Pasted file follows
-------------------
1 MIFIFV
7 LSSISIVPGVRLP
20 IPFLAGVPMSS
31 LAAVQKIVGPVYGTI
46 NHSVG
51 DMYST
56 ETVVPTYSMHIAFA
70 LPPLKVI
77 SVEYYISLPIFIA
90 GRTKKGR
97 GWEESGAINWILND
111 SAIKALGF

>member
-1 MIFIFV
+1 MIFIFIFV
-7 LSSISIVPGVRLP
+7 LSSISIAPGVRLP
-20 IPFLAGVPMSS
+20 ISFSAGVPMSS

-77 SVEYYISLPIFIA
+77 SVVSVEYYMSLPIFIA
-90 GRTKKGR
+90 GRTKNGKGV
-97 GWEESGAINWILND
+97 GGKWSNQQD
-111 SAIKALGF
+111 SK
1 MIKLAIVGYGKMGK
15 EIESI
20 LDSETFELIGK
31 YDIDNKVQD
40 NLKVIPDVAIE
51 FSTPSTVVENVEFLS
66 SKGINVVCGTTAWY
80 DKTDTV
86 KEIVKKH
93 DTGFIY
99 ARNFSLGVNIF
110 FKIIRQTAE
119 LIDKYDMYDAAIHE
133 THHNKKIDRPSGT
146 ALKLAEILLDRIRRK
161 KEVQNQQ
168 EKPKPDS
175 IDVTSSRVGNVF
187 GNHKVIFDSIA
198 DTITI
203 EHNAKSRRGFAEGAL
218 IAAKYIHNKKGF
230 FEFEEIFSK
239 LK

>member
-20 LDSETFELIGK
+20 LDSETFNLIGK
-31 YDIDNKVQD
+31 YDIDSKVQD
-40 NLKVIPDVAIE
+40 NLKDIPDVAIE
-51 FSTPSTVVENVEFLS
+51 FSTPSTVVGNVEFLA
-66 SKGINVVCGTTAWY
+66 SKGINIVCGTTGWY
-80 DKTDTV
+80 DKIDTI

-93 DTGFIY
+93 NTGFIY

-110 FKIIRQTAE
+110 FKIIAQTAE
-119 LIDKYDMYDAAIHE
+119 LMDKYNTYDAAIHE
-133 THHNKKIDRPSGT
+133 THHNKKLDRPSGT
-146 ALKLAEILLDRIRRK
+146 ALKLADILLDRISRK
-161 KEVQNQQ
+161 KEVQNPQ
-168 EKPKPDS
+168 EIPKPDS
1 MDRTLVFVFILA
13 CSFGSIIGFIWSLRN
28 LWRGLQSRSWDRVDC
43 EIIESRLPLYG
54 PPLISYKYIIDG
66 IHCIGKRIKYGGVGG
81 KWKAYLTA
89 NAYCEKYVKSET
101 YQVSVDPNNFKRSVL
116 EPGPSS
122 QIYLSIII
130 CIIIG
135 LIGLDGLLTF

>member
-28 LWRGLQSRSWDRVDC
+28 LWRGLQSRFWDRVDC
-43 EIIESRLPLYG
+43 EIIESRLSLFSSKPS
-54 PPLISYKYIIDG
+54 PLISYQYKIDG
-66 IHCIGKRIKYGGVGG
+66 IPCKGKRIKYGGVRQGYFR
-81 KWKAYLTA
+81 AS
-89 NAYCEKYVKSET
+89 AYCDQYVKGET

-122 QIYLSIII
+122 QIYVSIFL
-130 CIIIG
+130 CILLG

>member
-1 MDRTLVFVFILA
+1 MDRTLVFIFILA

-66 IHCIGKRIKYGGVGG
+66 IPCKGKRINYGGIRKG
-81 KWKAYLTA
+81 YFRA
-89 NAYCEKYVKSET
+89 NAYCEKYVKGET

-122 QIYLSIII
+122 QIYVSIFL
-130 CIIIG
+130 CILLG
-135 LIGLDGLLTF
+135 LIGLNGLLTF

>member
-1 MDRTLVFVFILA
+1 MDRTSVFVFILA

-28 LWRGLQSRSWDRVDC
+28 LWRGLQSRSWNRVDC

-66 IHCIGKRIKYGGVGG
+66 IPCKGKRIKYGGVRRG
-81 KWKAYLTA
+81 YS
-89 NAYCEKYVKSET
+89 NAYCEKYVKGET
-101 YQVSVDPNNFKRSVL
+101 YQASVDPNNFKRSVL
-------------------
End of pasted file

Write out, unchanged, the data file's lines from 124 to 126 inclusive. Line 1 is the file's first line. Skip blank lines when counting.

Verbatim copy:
>member
-1 MDRTLVFVFILA
+1 MDRTSVFVFILA